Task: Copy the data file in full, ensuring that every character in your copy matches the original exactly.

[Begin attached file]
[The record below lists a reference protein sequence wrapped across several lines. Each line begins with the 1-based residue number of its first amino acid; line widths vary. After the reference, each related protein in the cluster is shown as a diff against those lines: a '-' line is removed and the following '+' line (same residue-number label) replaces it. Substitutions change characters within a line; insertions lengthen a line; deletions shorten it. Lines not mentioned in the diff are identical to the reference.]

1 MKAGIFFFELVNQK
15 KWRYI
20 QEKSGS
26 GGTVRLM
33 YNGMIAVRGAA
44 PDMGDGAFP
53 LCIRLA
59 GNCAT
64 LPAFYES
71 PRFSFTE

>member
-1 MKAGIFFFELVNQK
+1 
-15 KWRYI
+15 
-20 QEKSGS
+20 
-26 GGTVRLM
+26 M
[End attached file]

[The record below lists a reference protein sequence wrapped across several lines. Each line begins with the 1-based residue number of its first amino acid; line widths vary. After the reference, each related protein in the cluster is shown as a diff against those lines: a '-' line is removed and the following '+' line (same residue-number label) replaces it. Substitutions change characters within a line; insertions lengthen a line; deletions shorten it. Lines not mentioned in the diff are identical to the reference.]

1 MKAGIFFFELVNQK
15 KWRYI
20 QEKSGS
26 GGTVRLM
33 YNGMIAVRGAA
44 PDMGDGAFP
53 LCIRLA
59 GNCAT
64 LPAFYES
71 PRFSFTE

>member
-1 MKAGIFFFELVNQK
+1 
-15 KWRYI
+15 
-20 QEKSGS
+20 
-26 GGTVRLM
+26 M